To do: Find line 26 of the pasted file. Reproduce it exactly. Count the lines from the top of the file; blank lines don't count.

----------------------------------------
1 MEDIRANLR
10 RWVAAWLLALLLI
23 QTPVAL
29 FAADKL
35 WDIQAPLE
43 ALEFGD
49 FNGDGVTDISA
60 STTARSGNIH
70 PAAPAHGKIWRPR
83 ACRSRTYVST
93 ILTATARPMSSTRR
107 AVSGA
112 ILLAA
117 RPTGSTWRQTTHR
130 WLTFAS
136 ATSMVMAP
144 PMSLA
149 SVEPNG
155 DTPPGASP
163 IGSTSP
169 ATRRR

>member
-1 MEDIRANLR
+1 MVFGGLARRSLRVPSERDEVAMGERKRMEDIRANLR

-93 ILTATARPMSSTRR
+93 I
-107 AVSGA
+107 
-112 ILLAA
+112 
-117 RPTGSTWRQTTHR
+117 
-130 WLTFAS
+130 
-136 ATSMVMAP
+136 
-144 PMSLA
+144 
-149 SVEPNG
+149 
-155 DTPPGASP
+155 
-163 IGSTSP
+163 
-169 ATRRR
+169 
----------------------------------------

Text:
+93 I